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(gutckfl Sailn Sentinel.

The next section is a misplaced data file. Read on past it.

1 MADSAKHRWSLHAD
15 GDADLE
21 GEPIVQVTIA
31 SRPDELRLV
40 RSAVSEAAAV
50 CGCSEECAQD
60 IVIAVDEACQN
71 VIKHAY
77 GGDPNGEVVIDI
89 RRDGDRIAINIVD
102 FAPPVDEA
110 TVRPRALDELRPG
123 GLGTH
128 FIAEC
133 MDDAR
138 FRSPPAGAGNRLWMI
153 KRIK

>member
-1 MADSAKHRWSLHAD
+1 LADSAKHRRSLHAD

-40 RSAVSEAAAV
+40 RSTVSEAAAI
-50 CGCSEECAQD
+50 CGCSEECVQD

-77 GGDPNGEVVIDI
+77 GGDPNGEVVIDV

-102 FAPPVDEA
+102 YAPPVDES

THCB3DAY.JANUABY 20. lMl^ WHAT I* »I*K MAI»E OFT As wine merchants are petitioning the French Government to put a stop to the manufacture of artificial wines, the peti tioners asserting that not one-third of the wine used in Paris is made of grapes, the many Americans who turn up their noses st the juice of our own grapes will naturally wonder what the spurious French wines are made of. An exchange says there are a number of large factories near Paris in which wines are made from rotten apples, damaged dried fruits of all kinds, beets and spoiled molasses. But there are not enough of these materials to make as much wine as iH required by foreign trade. Turnip juice has been * worked over into wine, and American cider is the basis of millions of bottles of champagne, hut good apples and turnips are too costly to be wasted on cheap wines, such as Americans buy. Some of the temperance societies might find the returns they are after by satisfying pub lic curiosity about what wines are made of. ■ Thk leading newspapers of the coun try give much prominence to the discus sion of delegate Cannon’s ease, and it is evident that whatever the opinion may be as to Governor Murray in issuing a certificate as delegate to Congress from Utah to A. G. Campbell when George Q. Cannon received an overwhelming ma jority of votes at the November election, a telling blow has been struck at Mor mon polygamy. Governor Murray 8 re fusal to renew delegate Cannon 8 certifi cate will hasten the action of the govern ment for the suppression of Mormon po lygamy. The fact that Cannon has al ready been admitted to Congress will make it more easy to assail Governor Murray for refusal to renew his certifi cate; but whatever the result of his ap peal to the House of Representatives, which is by the Constitution the sole judge of the qualification of its members, the infamy of Utah will be forced upon public attention. Nor will the fact that the certificate was withheld because Can non is said to be an alien, as well as be cause he has violated the laws of the United States by practicing polygamy, keep the foul system which he represents from the full gaze of Congress and the people when lie urges his claim to a seat. Governor Murray’s actions will discom fit the Mormons, however unjust they may regard his decision, and if delegate Cannon forces his case upon the attention of the House of Representatives, he will concentrate upon the social disgrace of Utah the attention of the whole Repub lic, and Congressmen will be compelled to ask themselves how long Mormons shall be permitted to defy the laws of the nation. Polygamous Cannon’s case is the touchstone which is revealing how strong the sentiment of the people is against Mormon polygamy, and the re sult may be to hasten the action of Con gress for the extirpation of the evil of Utah. _ The New York Express says that Mrs. Amelia Lewis has hit upon a method of ameliorating, to a certain degree, the condition of the shop-girls. She believes that, standing and talking as they do all day, they require something more than cold food to sustain them, and to this end she urges upon all shopkeepers to supply a hot meal for their employes in the middle of the day. How cheaply this can be done she demonstrated last evening when she gave a dinner to thirty shop-girls at a total cost of S3, or at the rate of ten cents per head. The meal con sisted of rice soup, stewed beefsteak with potatoes, stewed mutton with caper sauce and turnips, and plum-pudding. Surely, this was a feast sufficient to satisfy any one, and if shepkeepers could be induced to enter into the plan of giving their employes such a meal every day, instead of allowing them to eat the pies and other cold and indigestible food they now eat, thore would be brightor faces behind the counters, and work would be better and more cheerfully performed. The fact is now established beyond dispute that Hancock has a majority of the popular vote over Garfield of over twenty thousand. The Chicago Tribune some time ago arri ved at a computation which gave Garfield a majority of a lit tle over three thousand in the total vote. The Associated Press telegraphed the Tribune's figures over the country, and by those who read only Republican news papers, those figures will probably be ac cepted as correct, but they are not. The Tribune estimated Hancock’s majority in Texas at 85,000, but the official count shows that his actual majority in that State is 103,230, which makes all the difference._ Iy every American city in proportion to its size does as well as Rochester, the hands of the Laud Leaguers will be ma terially strengthened, the sympathizers with the Irish in that city having already sent four thousand dollars across the At lantic to speed the cause of revolution. Should the Irish people iu the Uuited States substantially co-operate with their copatriots at home, the difficulties of the British Government will be greatly in creased. The naturalized Irish have shared in the general prosperity, and lire in a very much better position to render effective aid than they were in the days of O’Connell. Thi next United States Senate will oontain quite a number of millionaires among its members. Senator Brown of Georgia is reported to be worth three millious ; Fair of Nevada, twenty mill ions ; Sawyer of Wisconsin, two millions ; Oliver of Pennsylvania, one and a half millions; “ Secor ” Robeson, three mill ions ; Levi Morton, if elected, ten mill ions ; Cameron of Pennsylvania, Davis of Illinois, Hill and Teller of Colorado. Blaine and Hale of Maine and McPherson of New Jersey, all over a million saeh. EASTERN INTELLIGENCE, j THE CHINESE TREATY, j OBJECTIONS TO THE IMMIGRA TION CLAUSE. The Governor of Nevada Want* More Stringent Regulations for Chinese Immigration. BEN. BUTLER FOR U. S. SENA TOR. Crant Does Not Co On the Re tired List. jKeelliiv of the Taimnuiiy Commit tee. [Special to tbe Sentinel.] Wahhinotox, Jan. 11).—It is learned with regai d to the alleged necessity for amend ing the immigration treaty, in order to prevent the admission of Chinese immi- | gration under its terms as they now stand, that this question was considered by the Commissioners during the progress of the negotiations, and they unanimously agreed that the lauguage referred to would have no such effect as is Dowin some quar ters apprehended. Secretary Evarts coin cides in this opinion, and so does every eminent lawyer among the Senators to whom the question has bceu submitted. According to their views the rights and privileges accorded by the treaty to the subjects of China are accorded to them as Chinese subjects only, and any Chinaman seeking to renounce his allegiance to the Emperor of China would thereby place himself outside the pale of this guarantee, which is intended simply to secure to the Chinese the same protection of life, lib erty and property that is afforded to sub jects of other foreign nations. It is fur ther contended in this same line of argu ment that the proviso against Chinese naturalization, which was added to the sixth article of the Burlingame treaty, was wholly superfluous and unnecessary, as the rights secured to citizens of the most fa vored nations by treaty stipulations do not in any case include the right of naturaliza tion, which can be conferred only by statu tory law, and in support of this position it is also remarked that no nation, especially not the Celestial Empire, can be supposed to intend in its treaty with another to pave the way for permanently diminishing the number of its own citizens. The Treaty Susceptible of Various Interpretations. New York, Jan. 19.—An evening paper baa the following Washington special: The Senate Committee on Foreign Relations is fiuding serious objections to the Chinese treaty in reference to immigration. The trouble with it is, that the language is so obscure that it is susceptible of various in terpretations. It gives the United States the sole power to regulate the immigration of laborers, making an exception of other classes of Chinese citizens. Unfortunately, there is nothing in the language to define what may be meant by “ laborers.” It does not appear whether merchants or ar tisans are to be included or not. Under the language used the Chinese Government might claim that cigar makers, or laun dry-men, or carpenters, or expert miners, or blacksmiths, or any similar class, were not debarred from coming here. This evidently does not meet the difficulty,since the chief objection to the Chinese has come from such tradesmen as cigar and shoemakers, who claim that they cannot compete with Chinese labor. Another thing has been overlooked, as no mention is made of females. Some of the com mittee think there will be an effort made to modify the language so as to make it explicit. On these points every matter has to be referred back to the Commissioners for further consideration by them and the Chinese Government. A majority of the committee are so anxious, however, to get the matter settled in some shape, at an early day, that they are disposed to strain a point of construction to accept the docu ment. Horrible Triple Murder. Plain City (Ohio), January 18.—A hor rible triple murder was committed near here last night; A colored man first noti fied the authorities, and it was then learned that Mrs. Matilda Scott, a widow, aged 40, a daughter of 22, and an adopted son, aged 14, named Charlie Good, were dead on the floor of their house, their brains being scat tered about the floor and smearing the walls of their sleeping room. A large hickory club lay near horribly smeared with blood. Robert Garner, the colored man, has been arrested on suspicion. He lived with the Scott family six or-eight years, but left them in anger three months ago Decause they refused to rent the farm to him. He tells contradictory stories. Mr. Scott was a wealthy colored man, and great excite ment exists among the colored people of the vicinity. A Free Fight between Mexicans and Americans. Los Vegas, January 18.—At a ball given by the Mexicans of Los Mula, this county, on Saturday night, eight Americans at tended. A bitter feeling was engendered between the two nationalities, and a free fight took place. Doc Hodges and Frank Smith, two Americans from Wilson & Le vy’s tie camp, were murdered in cold blood. Hodges was shot tw ice in the head aud once in the chest, and hi9 body snatched by the Mexicans. His remains were found next day burned to a crisp. Smith’s body was also carried off, being found next dav perforated with bullets and his skull crushed in. A Mexican was killed and several wounded. The feeling among the tie choppers is at fever heat, and a con flict may result between the two factions. Whal (be Governor ef Nevada Wants. New Yoek, Jan. 19.—The Times’ Wash ington special says: The Governor of Ne vada, in transmitting the vote of that State on the Chinese question, to Vice President Wheeler, accompanied it with a communication which he desired laid be fore the Senate, with a view of securing more stringent regulations in reference to Chinese immigration than are provided for in the treaty between the United States and China, recently communicated to the Senate by the President. Ilawew Elected l. 8. Nenntor—The Hill Hetlrlnir General Giant Op posed. Washington, Jan. 19,-The nomination of Ben Butler for United 8tates Senator by the Democrats of the Massachusetts Legislature was the subject of consider able comment at the Capitol to-day. It is •aid that the General has oblamed the promise of support of members of the Independent on anti-Machine Republicans, and that by combining all opposition, be intends to make a serious fight to beat Senator Dawes, and really hopes for suc cess. A later dispatch states that Dawes baa been elected. The majority report presented in the House to-day by Representative Parks, from the Committee on Military Affairs, Upon tile bill to place General Grant on the retired list, with the rank and pav of General, simply states that the committee having fully considered said bill, beg leave to report the same back to the House with a recommendation that it do not pass. Another diapatcli says it is inferred that the majority of the 8enate will oppose the bill retiring Ofceral Grant, as they failed to appear in time to vote for it during the morning hour. Kelly f leeted Chairman of Tain many. New Yoke, Jan. 19.—The Tammany Committee on Organization met yesterday afternoon and organized by the election of John Kelly as Chairman. Kelly made aD address in which he declared that Tam many would never again combine with any party or faction, and that their candidates would be chosen from the best class of tho Democracy. OVER THE WATER. The Pari,ell Party <«nie In t'oill slon with the «„verninent—«latl slone Makes a Hitler kpeerh — Parnell Henlcs Kn eou r a it I n ( Arineil Insurrection—Ins tr net Inns tn Publish Thniuichnnt Irelauit the Keren I Papal belter Concern luit the AKltailon. [Special to the Sentinel.1 New York Jan. 19.—A special from Lon don of the 17th says the Parnell party came in open collision with the Govern ment last night in debate on Justin Mc Carthy’s amendment to the address. Mr. Gladstone reappeared looking much im proved. He replied to McCarthy in a bitter speech, accusing the Irish members of delaying the remedial measures. Par nell answered the latter in debate, charg ing Gladstone with misrepresenting the Irish members. He stated that he believed that the Irish people would justify the shedding of their blood to secure their lib erty if they saw a chance of success. He denied having encouraged armed insurrec tion, because he knew England was too strong. He stated his belief that legiala j tive independence would follow the down ! fall of landlordism, and under new rela I tions hostility between England and Ire land would disappear. The Government could not suppress Land Leagues, because if the leaders should be imprisoned the people would organize secret societies; murder and outrage would be increased ten-fold by coercion. If the act of habeas corpus were suspended, the arrest of the first man would be the signal for a general refusal to pay rents. London, Jan. 19.—The Pope sent are quest to Archbishop McCabe, of Dublin, to immediately publish throughout Ireland the recent Papal letter concerning the agi tation there. The Pope expresses regret that, contrary to his instructions, the pub lication of the letter has been delayed. PACIFIC COAST ADVICES. CALIFORNIA. Meeting: of tlie California Mill Company— R tuck lio Ml era' Meeting: of the Sierra Nevada Company. [Special to the Sentinel ] San Francisco, Jan. 19.—The annual meeting of the California Mining Com pany was held this afternoon. The num ber of shares represented was 436,253. The following were elected directors and offi cers: President, George Wallace; Vice President, R. H. Follies; Secretary, C. P. Gordon; Superintendent, William H. Pat ton, Attorney, S. Heydenfeldt; Directors, C. O’Connor, R. H. Follies, George Wal lace, S. Heydenfeldt and Thomas H. Wil liams. The annual meeting of the Sierra Ne vada stockholders was held to day. The following Directors were elected: C. II. Fish, R. N. Graves, A. B. Hull, L. P. Drexler and C. O’Connor; President, C. H. Fish; Secretary, E. L. Parker; Super intendent, I. E. James. LAST NIGHT'S SHOOTING. Janies Mansell Shot by Frank Per kins In Kelf*Dt>feuce-Tbe Won ml Probably Mortal. [Reno Gazette of the 17th J James Mansell, familiarly known as “ Poker Jim ” and “ Mahogany Jim ” was shot at 6:40 last evening by Frank Per kins. The circumstances of the affair as told by witnesses are substantially as fol lows : Mansell and Perkins were playing a two-handed ^ame of poker in the Palace Saloon yesterday afternoon. The game ended in a quarrel, and Mansell went away using threatening language towards Per kins. It is known that Mansell then went to a number of places in town to borrow a revolver, talking about Perkins in a threat ening way. The quarrel in the Palace ended about 5 o’clock. At 6:30 o’clock Perkins was in the Merchant’s Exchange Saloon, standing at the rear end of the bar, and talking with a friend about Man sell. Some one came in and told Perkins that Mansell was coming in to look for him. Just then Mansell entered and Per kins said to him, quietly : "I want you to get out of here, and to keep away,*’ or words to that effect. Mansell then backed through the doorway, drawing and pre senting a pistol, and saying : “ Come out here, you-! ” Perkins sprang aside, drawing and firing his pistol like a flash. His shot struck Mansell in the head, and he fell unconscious on the side walk. Perkins’ action was so prompt that he got ahead of Mansell, who might have had the first shot, had he not been so slow. No one saw Perkins make a motion to draw a pistol. He did not draw until after Man sell bad leveled his gun. Immediately after the shooting Perkins surrendered himself to the authorities. After a brief examination before Judge Young last evening, he was liberated under bail of $2,000. Al. White and James Fer guson being received as sureties. At 2 o’clock this afternoon the wounded man was still unc« nscious, and it was thought that he would not recover. MAKKIRIL In Eureka, January l»ih, by Justice F. II. H»rmou, Win. W. Robbins to !■ ui.na Seabeatb, both of Wiuueraucca, Nevada. BO KM. In Virginia. January 15, to the wife of Robert McDonald, a sou In Virginia. January 16, to the wife of Thom- a Mitchell, a aou. In Winnemucc-, January 13, tothewlfeof Ferdinand Ried, a daughter. NEW TO-DAY. A LIBERAL REWARD Air ILL BE PAID FOR THE RETURN TO ▼ T this otflre of a gold loi-ket and chain, five rings and a gold pen, taken from Mr*. Plunihot 's Lodging House on the evening of the 18 h inst., and no question* asked. jl9-2w JACKSON HOUSE RESTAURANT. The coziest and most complete Dluiug Rooms in Eureka Meals Promptly Served at Popular Prices. The Best iu the Market Constautly ou llau«l. ELEGANT PRIVATE DINING ROOMS MRS. M. WENDELL. Emu, Juuur u, uu. juao-tf MISCELLANEOUS. THE TURNER HOUSE I HAVE JF8T LEASED THIS WF.LL known and popular Hotel, and will here after conduct the Lodging and Restaurant De partments in First-class Style. THE ROOMS Are Large hiiiI Airy wild Well Fur nished. THE RESTAURANT Will at all times be supplied with the best the market affords. Only white cooks employed Hoping, by strict attention to busin as, to merit a fair share of the public patronage. J. E. I>KKN, Prop. Eureka. Jan. 18. 1881. Janl9tf Strayedjor Stolen. ITtROM THE STABLE OF CHA8. F18KE, . one buy horse, 5 or 6 jeara old, branded P on le:t shoulder; had halter on. Any in formation leading to bia recovery will be suit ably rewarded by J- L. SMITH, Agent for Flake, At his stable on North Main Street Eureka, Jan. 1H, 1881.jAnl9tf NOTICE. rl-10 TH°SE WHO PF.SIKE WORK IN MY 1 llue I would »»y that in about one wee« from d.te 1 Bhiil 1 d-part from Eureka for a aeon time—perhaps two weeks—and my pat* roue are invited to call early. 0. HAMILTON. Denttat. Rooma in Clark« Building, corner Monroe and Clark Streets. Eureka, J.n. 18,1881. JanlOlwr Grand Opening ....OF THE.... OPERA HOUSE! With the Sensational Drama of Forget Me Mot Which will be produced by the EUREKA DRAMATIC CLUB ! Saturday Evening, Jan. 22. The t'ANt In hw followa: “Forge* Me Not” (Stephanie, Mar quise de Mobrivart)..Mr*. F. W. Cole Alice Verney.Miss Ada Lansing Mrs. F«»l»*y.Miss Daisy Wendell Rose Vicontese De Brissac fsisfer to Alice Verney).Mrs. A. D. Haskell Nurse....Mrs. W P. Haskell Sir Horace Wei by.Charles Alien Barrato (m Corsican). J. Mundy Prince Malliotti..Ed. Vumlerieith Roberts.Mr. Davis STAGE MANAGER • ■ CHARLES ALLEN. Tlekata.§1 00 Reserved Meats.. 1 M Eureka, January C, 1881. JuO-tf CLEARANCE SALE! ...•AT.... O. Dunkel & Co’s ....or.... DRY GOODS and CLOTHING SPECIAL BARGAINS .... IK.... Ladies’ Dolmans, Cloaks and Hats. 07* Dress Goods, especially In remnants. ALMOST GIVEN AWAY. Eureka, January 8,1881. jan9tf FURNISHED ROOMS TO LET. VERY DESIRABLE ROOMS, SINGLE OR In milten. Apply to MRS. BAILY, On Nob Hill. J.nI8tf Information Wanted. rpnE POSTOFUCK ADDRESS OF JOHN A Wright, who lert Eureka, Nevada, in 18^9. Please address ANDY WRIGHT. d231m Knox P. O., Olsiron oo„ Penn. Horses Ranched. PERSONS WISHING THEIR 8TOCK i anched can get good feed at my ranch on Duck water. Stock fed on hav and atabled. If desired. Prices moderate. J. MENDES. Eureka, December 13,18H0. dlt-tf Information Wanted, OF MARTIN POWERS, WHO IS SUPPOSED to be iu Eureka or its vicinity. Any per son knowing or hia whereabouts will confer a favor by giving information to his brother, at the Ottawa Hetel, on South Main Street. P. POWERS. Eureka, January 11, 1881. janl2-lw* Notice to Those Indebted. All persons indebted to me plfase call on my agent, Arnold B Carow. and Kettle their accounts Immediately, and avoid trouble. janl3-lw MOSES ADLER. EUREKA Real [state & Collect™ ipcy, MINING BUREAU, AND NOTARY PUBLIC. '■I'RANSACTS A.GENERAL REAL ESTATE 1 and Collection Business ; Draws and 4c? knowledges Instruments ; Examines Titles ; Furmeties Abstracts of Mines and Real Estate ; Examines and lteports upon Mines; Collects Rents ; ami. in fact, will attend to any legiti mate business iu which there is a fee. E. J. BUTLER. Office in Sentinel, building. Eureka, Nev. •ST Refers to any and all the business men of Eureka lureka, Out, a*, lift. ofT.tf WATCHES AND JEWELRY. _ FINE WATCH-REPAIRING A SPECIALTY I MAISON PE CONFIANCE STRICTLY FIRST-CLASS IN EVERY RESPECT. ED. WILHELM, gkCtoirter Watch and CM Makar ix JEWELER AND OPTICIAN, Begs to inform the communities of Enrolls. Rubv Hill and surrounding districts that he has just returned from San Francisco with a XjA.P^O-E stock .OF. FIRST-CLASS JEWELRY, And Solid Silver and Silver Platwl Flat Ware, .SUITABLE FOR. CHRISTMAS PRESENTS, And that by Low Prices and Strictly Honest Dealing, he will make his Estab lishment the MAISON DE CONFIANCE OF EUREKA. ALL TIME-KEEPERS REGULATED BY ASTRO 1ST O IVL I C A. X. O B S E RV A.T I O KT - Morris & Levy's CRAft^D CLEARANCE SALE. 0 OWING TO TOE INTENDED DEPARTURE of Mr. J. Morris for the West we have concluded to dispose ot our Entire Stock of PALL AND WINTER GOODS _AT_ PRICES NEVER BEFORE EQUALED Mr. morris hah bien in business for 28 years, and during that tin e has learned that it is bott-r for him to dispose of goods going out of h-aeon at reduced prices than t*» carry them over fr m >esr to 'ear. This is no idle talk, but an actual fact, and for THE NEXT 30 DAYS We will sell our Entire Stock of Ctrcnlara, Bolmnns, Maequi'S and I laterN, Plain Broomlcd Milks, Matin'* and Ore** Moods, i a dles* nml Children's Meri no Underwear, Gloves and Hosiery, At Prices never before known iu Nevada. We most respectfully luvlt* the ladles of Eureka nnd v c nlty, also the trade, to cal1 and exam ine ou»- prices before going elsewfere. •7“ Polite and attentive c erks always In st teudace, and prices to suit the times. •STOur Terms aro Mtrlctly t aili T* MORRIS A LEVY. Eureks, Jan. 17, 18*1. JanlStf ——.—-—-— RUBE EGLESTON, mmAT TBS.,.. OPERA HOUSE GROCERY STORE! Keeps constantly on hand a full line of General Merchandise CHOICE GROCERIES. PROVISIONS. MINING SUPPLIES, ETC., Which he will sell at the moat reasonable prices. Psrtiew will find the stock complete. Goods Delivered Free of Chnrge. REUBE ECLESTON. Evulka, January 8, 1881. jnft-tf REMOVED. MR. E. KEUHN’S TAILORING ESTABLISHMENT, Has been removed to the room formerly occupied by Dr. Hamilton, next door to Joe Boos’ butcher shop, on south Main street, where he la prepared to do a general TAILORING BUSINESS. Cleaning, repairing and altering new suit* done neatly and exped tlously. Charges very moderate, Thankful for put favors, I hope for a eon. tiuuanreof th« *ame. E. KEl'HN, Eureka, Nov. ao. 1880. dl-tf M. CALISHER News Agent -AMD DEALER IN_ STATIONERY BIMKMD SCHOOL BOOKS, Hot* and Latter Paper, Fancy Pa- 1 patarlm. Toys, Cutlery, FANCY GOODS OF AJ.L K|SD8, SHEET MUSIC AND MUSICAL INSTRUMENT* Also. Novel*. Eastern Periodical* *ud Maga zine* always <>■ bsnd Subscriptions* received for a y of tne 8m» Fntncim o 1>*I le- and Week lies. Agent for the Territorial Enterprise Chronicle sad Eureka Rentinel Kurwka. January 11, ltttl. jaalltf GREAT BARGAINS -IN_ DRY GOODS! ....AT_ m. j. fmnilin & co.’s. PREVIOUS TO OUR ANNUAL 8TOCK laking, we offer our Immense Stock of Goods at a great reduction on former prices. Parties wanting anything in our line will find this an excellent opportunity to secure goods at favorable prices. M. J. FRANKMN A CO. Eureka, January 10,1881, Janlitf THE BEST VALUE .... ron THEIR MONEY! rpHE PUBLIC OF EUREKA AND VICINITY I 1. can get from B. ALEXANDER, (One Door North of John Torre's), 2 1-2 Doz. Fresh Egg" for.SI OO 12 lbs. Whit*- or Chill Beam* for .. 1 OO The flues! Cali'or oil Rauch Butter ever brought to F.ureka for. 1 OO Ti e bent Patent Overalls, In all colors, per pair. 1 OO 7 lbs. of Coffee KuK*r for. 1 OO AndaKre.tt many other articles far too nu merous to mention. SECURE BARCAIN8. janlltf GRIFFIN A ANDRE, STOCK BROKERS —AND— Insurance Agents. OFFICE IN WELLS, FAROO A CO.’S BUILDING, MAIN STREET. EUREKA. Office houra from 8 o'clock a. u. to 8 ». u. J. B. LANGSTROFF, Merchant Tailor ! Two doors North of the Western Union Telegraph office, North Main 8treet, » Eureka, Has just received and keeps con atantly on hand a new and well selected j stock of the latest patterns of FOREIGN 1N0 DOMESTIC GOODS, Which he will mike up la the lateat elylee. end at prices to milt the tin,,.. ■^Alteration ead repairing will be promptly attended to. Enreke. September JO, 18SG. aJI-tf FOB ^3_A.I,:E. HOUSE AND LOTS. This property ib situated on mon ro, etreet, two lote aortb of the reeldeaoe of It. Sadler, end ooaalktaof , Nmnll Wooden Uull«lt„g a i^,u, Hevliig e frontage <,f Mi 100 feet. The owner la deelrous of dlapoelug ,-f the property Imme diately, tad will eell It cheap. For particular. Inquire of „ . DR MEN LKE, °®'3ra la Oblaetown. HENRY ALLEN, CONTRACTOR. I AM PREPARED TO TAKE CONTRACTS for Mhmoii Work, ronudallom for Holatlntf Works, Kl.tcine Rods, »»d All Kinds of t'nr unco Work. Material Furnished If Re quired. All order. may be left at tbe office of the Eu reka Cod. Eureka. January 11.1.81 J.nlSH REMOVAL. MRS. -W". S. BEARD Has removed her fahhionabi.k Prpssmskirjh Establishment to her old stand, on Buel street, ueit door to the building formerly occupied by Mn, Much's restaurant where she will be pleased to see her custom^ ers. Ona or two good draaamakari.oan and staady eiui loyipeut. ' Kbreka, No». 18. 1880. o)8 tf sao reward! ON THE THIRTEENTH OF LAST MONTH tbrjie j.cka.aea .'rayed from the $u'.»crlh er. oa hi. »u„d ranch Two of them are old and one never hem broke Tha above reward will be p.lfl upon the return nr three Jack’, to - „ MEN QEE’8 STORE Ou M mroe Street. 1 Eureka. January 10. 1881. lall-lw* J« h HKmmi, or ai.i. uy, -IU’ neetnnaa and ••■spatoh «t tb livmrii. MISCELLANEOUS. F. J. SCHNEIDER* fi DRUCCIST. g EAST SIOE MAIN STREET, THIRD DOOR SOUTH OF CLARK. PHYSICIANS' PRESCRIPTIONS, —acodraielt prepared_ ' " T,,E 0B **OHT Drugs and Medicines, —Promptly attended to— I have al»o a rail din, „f Perfumery, Toilet Articles Hair Brnahea, Tooth Rraahea, N,,., WMl Bnth BriiMh^n, Kir.. And in fact everything naually found In , claaa Drug Store. « Hrel. T. J. 8CHNEIder Eureka, June 14,1880. ^JunUt?' 0. OUNKEL & CO. DEALERS IN DRY GOODS -AND Ladies’ Furnishings, Clothing, Boots and Shoes. SELL CHEAPEE THAN ANY OTHER HOUSE |R EUREKA. No Trouble to ShowCoodi. Eureka, Nov. 8, 1880. n9-tf W. J. TONKIN & CO Wholesale Dealers In Fine Im ported and Domestlo WINES, LIQUORS s CIGAJIS BEST BRANDS OF PURE LIQUORS Coattmillr <>u Ifnnd for rniully Medl.Hl TWO DOORS BUOW PAXTON At CO.'S BANK, MAIN STREET, EUREKA. NEVADA. mtir CICAR STORE. JACK FERRY'S CORKER . JAKE HARRIS, Proprietor. Imported and Domestic Cigars Of choice brand*, the beet In the market. Tobacroa, 4'lfaretlea, anti ft took era* Artlrlra, Kte. Eureka. fteptwB.her 1. 1*79 *)-U A.ROSENHEIM, (8ucce«aor to 3. H. Michel.) Next door bouth or btowell Drug Store, keep# STATIONERY, cutlery, tobacoc, OIGAftH, PLAYING CARDS NOTIONS, ETC.. For the Wholeeele end Retail Trade. CLUB-ROOM IN THE REAR. -ALSO Eeepe a Retail stand for Cutlery, Cigar*, Clg. * ret tea, etc,, etc., in JO* MENI>EH’ BUILDING, Main Street. Eureka. Eureka. May 8. 1880. may* tf FOR LEASE. The btor* formerly occupied by Moae Adler. The building Is now vacant. It la a valuable location foi buslueae. Apply to Reube Eggleston, Opera Hours build.ng. or MRS. DEN MB, North Eureka. Kurekn. January 8, 1881. J»u4tf FOR SALE. I HAVE FOR BALE. AT MARKET RATES, under an order uf Court, in the caaeof Jo aepb Vanikii va. Toniaeao Ferro et al., about TWENTY TONS OF POTATOES. For further particular" enquire of J< aepb Vanina. Eureka, Nevada, l)e< einherV. 18*0. QIACUMO MaROAROLI. d80-tf Receiver. FOR SALE. Private Residence on Nob Hill. rilUM HOUSE HAS SIX ROOMS. VUTH X good cellar and out-ht.ii"<-a. The property will be aold at a bargiiln, If applied for 1 in me diately. For particulara. apply to L N. DAVIDSON. Ju6-lm At the White Bouse Clothing Store. THE CHOICEST STOCK of LIQUORS In Town : Old Kentucky Blue Grau, Old Kentucky Bu.irb.iu, Old Kentucky Bye, and Old Virginia Kcv.r-Tlrc, Old London Bock Brandy, Fin. French Nli.rry, Old Port Wine, Extrn Holland Bin, Old Jamaica Bum, A5D ALL K1NDH OF GAB* Llyt'OHtt FOB ■ala, by tba buttla or gallon, at KCHP-H. ^ontb Bain atraat. Eureka. al If 3p golden cate SALOON and BILLIARD HALL OPPOSITE E, £ C. LUMBER YARO. JOHN M. McDANIELB, Prop’r. The buitdino is a new brick, larok coiuniudleua j the bar Is aupplt#4 first-class liquors, * i***‘re lre co.y accommodations for tboaa wbo desire to while awey an hour at a game of carda An Invitation la extended to all to drop In. Eureka, September 31, 1R80 «33-tf yon ean buy the ckolccnt Manor* _,or Kedloal or Family uaa, to the United •mma at UUlPt